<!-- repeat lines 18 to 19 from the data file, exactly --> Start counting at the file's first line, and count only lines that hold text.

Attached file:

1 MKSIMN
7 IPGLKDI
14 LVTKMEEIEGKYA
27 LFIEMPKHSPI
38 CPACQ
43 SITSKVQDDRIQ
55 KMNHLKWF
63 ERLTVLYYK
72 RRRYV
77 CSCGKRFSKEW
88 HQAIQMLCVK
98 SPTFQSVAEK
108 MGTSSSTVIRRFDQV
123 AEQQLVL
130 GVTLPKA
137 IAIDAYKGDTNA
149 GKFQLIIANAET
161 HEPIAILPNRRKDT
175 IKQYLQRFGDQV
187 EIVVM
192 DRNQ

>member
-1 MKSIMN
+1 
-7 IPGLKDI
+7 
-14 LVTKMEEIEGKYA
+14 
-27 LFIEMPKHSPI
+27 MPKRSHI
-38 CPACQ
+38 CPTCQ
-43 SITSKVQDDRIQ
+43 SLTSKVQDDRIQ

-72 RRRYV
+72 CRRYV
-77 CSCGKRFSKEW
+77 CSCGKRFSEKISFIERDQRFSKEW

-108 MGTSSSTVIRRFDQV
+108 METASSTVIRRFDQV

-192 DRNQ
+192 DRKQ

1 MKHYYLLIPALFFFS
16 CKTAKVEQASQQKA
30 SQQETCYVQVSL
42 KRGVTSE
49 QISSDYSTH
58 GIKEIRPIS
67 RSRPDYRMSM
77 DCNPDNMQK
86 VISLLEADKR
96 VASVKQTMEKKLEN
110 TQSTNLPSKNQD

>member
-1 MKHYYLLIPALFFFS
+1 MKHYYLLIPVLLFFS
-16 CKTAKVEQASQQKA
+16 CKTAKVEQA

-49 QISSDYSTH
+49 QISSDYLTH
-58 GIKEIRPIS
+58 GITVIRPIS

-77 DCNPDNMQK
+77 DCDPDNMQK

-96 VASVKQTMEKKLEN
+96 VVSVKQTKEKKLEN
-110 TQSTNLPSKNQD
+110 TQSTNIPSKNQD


161 HEPIAILPNRRKDT
175 IKQYLQRFGDQV